There’s building small computers — like the Raspberry Pi — and then there’s building small computers — like this Desktop Viewer from Star Trek.

[Monta Elkins] is using a Beetle for this project; it’s an Arduino clone, hosting the ATMega32U4 microcontroller, with a unique feature that allows you to twist connecting wires to secure them to the board. Instead, [Elkins] went with the logical choice of soldering them. For a display, he used a SPI serial OLED 128 x 64 monochrome screen which he has cycling through a number of iconic Star Trek TOS symbols and animations. The images were converted into PROGMEM  — which gets loaded into flash memory — before finally being uploaded to the Beetle.

Following some fine 3D print work in ABS plastic which rendered the Desktop Viewer’s case, [Elkins] used acetone to solvent-weld the pieces together and applied a quick coat of paint to finish it off. This little replica would make a great desktop gadget as it requires a micro-USB to power the device.

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Popping the Top of A Ceramic IC

If you’ve ever wanted to open up an IC to see what’s inside it, you have a few options. The ceramic packages with a metal lid will succumb to a hobby knife. That’s easy. The common epoxy packages are harder, and usually require a mix of mechanical milling and the use of an acid (like fuming nitric, for example). [Robert Baruch] wanted to open a fully ceramic package so he used the “cooler” part of a MAP gas torch. If you like seeing things get hot in an open flame, you might enjoy the video below.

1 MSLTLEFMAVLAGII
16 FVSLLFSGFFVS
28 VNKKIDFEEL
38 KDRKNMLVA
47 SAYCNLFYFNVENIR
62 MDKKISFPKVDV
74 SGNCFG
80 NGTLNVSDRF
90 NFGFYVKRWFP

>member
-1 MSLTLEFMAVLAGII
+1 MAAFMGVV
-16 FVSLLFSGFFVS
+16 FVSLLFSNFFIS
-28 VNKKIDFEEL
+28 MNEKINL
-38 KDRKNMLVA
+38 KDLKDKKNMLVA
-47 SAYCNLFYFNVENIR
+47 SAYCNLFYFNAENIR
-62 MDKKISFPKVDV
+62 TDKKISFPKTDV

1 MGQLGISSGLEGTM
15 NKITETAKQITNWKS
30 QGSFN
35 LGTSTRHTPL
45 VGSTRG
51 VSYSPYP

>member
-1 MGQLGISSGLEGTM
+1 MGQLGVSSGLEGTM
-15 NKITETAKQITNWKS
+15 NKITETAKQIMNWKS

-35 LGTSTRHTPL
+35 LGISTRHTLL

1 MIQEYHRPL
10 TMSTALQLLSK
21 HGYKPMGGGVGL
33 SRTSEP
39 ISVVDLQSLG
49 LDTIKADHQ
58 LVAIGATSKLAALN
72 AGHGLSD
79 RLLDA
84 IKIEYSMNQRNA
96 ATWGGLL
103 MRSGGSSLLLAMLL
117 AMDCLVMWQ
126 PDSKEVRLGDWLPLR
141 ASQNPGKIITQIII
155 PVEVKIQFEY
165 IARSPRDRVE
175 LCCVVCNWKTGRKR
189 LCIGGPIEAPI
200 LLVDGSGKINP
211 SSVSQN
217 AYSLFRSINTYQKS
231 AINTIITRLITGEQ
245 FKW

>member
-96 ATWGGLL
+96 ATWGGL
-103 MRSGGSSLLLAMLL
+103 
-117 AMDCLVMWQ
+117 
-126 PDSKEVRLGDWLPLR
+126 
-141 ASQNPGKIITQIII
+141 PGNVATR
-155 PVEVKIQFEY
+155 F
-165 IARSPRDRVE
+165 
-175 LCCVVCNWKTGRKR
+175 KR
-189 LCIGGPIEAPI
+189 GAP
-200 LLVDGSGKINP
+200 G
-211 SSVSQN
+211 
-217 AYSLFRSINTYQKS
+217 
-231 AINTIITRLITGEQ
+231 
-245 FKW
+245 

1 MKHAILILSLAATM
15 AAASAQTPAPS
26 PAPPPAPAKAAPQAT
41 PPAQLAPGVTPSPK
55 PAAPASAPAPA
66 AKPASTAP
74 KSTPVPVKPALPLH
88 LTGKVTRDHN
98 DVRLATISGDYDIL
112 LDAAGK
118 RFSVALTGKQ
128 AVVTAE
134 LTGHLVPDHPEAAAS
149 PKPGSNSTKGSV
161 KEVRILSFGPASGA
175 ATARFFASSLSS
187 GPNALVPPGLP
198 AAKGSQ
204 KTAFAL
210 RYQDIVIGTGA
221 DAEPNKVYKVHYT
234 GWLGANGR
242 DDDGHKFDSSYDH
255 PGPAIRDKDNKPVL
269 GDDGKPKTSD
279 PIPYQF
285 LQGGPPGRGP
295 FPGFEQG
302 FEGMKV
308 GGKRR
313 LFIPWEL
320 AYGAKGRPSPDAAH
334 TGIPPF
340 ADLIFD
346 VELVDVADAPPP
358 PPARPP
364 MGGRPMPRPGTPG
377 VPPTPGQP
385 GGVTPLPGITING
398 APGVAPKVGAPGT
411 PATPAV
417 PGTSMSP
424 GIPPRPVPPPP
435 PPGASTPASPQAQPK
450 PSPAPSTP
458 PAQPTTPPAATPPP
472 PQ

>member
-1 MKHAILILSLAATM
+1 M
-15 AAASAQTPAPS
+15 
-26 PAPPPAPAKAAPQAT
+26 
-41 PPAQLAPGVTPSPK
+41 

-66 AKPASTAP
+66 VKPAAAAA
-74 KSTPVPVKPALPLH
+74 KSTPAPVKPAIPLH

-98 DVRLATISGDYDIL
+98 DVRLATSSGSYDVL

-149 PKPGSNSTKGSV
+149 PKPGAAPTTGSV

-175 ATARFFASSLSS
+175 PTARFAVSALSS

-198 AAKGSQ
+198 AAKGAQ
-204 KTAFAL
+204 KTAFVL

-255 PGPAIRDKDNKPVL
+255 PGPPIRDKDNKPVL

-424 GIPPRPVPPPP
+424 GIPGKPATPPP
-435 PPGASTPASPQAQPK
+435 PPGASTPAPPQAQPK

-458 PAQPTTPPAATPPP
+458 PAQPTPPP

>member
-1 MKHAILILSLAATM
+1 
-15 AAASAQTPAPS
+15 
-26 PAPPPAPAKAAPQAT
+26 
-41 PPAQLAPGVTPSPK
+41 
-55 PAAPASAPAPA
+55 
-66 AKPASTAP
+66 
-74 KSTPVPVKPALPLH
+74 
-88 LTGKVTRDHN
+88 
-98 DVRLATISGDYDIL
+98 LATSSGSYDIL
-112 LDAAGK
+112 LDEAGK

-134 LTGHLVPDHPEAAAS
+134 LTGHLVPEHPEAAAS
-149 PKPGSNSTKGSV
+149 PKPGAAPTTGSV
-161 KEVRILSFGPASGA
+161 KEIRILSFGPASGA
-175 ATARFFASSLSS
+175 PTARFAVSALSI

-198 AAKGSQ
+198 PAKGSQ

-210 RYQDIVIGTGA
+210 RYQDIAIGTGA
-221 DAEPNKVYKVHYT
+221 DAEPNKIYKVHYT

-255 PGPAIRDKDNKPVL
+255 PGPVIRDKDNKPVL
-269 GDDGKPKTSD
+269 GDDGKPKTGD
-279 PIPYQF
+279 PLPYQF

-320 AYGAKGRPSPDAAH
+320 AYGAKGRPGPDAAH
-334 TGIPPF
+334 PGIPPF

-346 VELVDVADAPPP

Spoiler alert: [Robert] found out the hard way that dropping the hot part isn’t a great idea. Also, we are not sure what the heat does if you want to do more than just inspect the die. It would be interesting to measure a junction on the die during the process to see how much heat actually goes to the device.

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Hackaday Prize Entry: WiFi In Wall Switches

The Internet of Things and Home Automation are the next big thing, even though we’ve had X10 switches and controllers for forty years. Why the sudden interest in home automation? Cheap microcontrollers with WiFi, ZigBee, and Z-wave, apparently. For this Hackaday Prize entry, [Knudt] is building a WiFi switch, meant to be retrofitted into any Euro wall switch.

There are three parts of [Knudt]’s WiFi wall switch, each of them with different requirements. The top layer is the switch itself and a small OLED display. These switches are really two small capacitive switches, which means there’s no reason to go through the work of sourcing a proper mechanical switch. Good thinking, there. The second layer of this contraption is basically an ESP8266, providing all the logic for this wall switch. The bottom layer is a bit more interesting, housing the 110-230V input, with a Triac or relay. This is where the fun, burny stuff happens.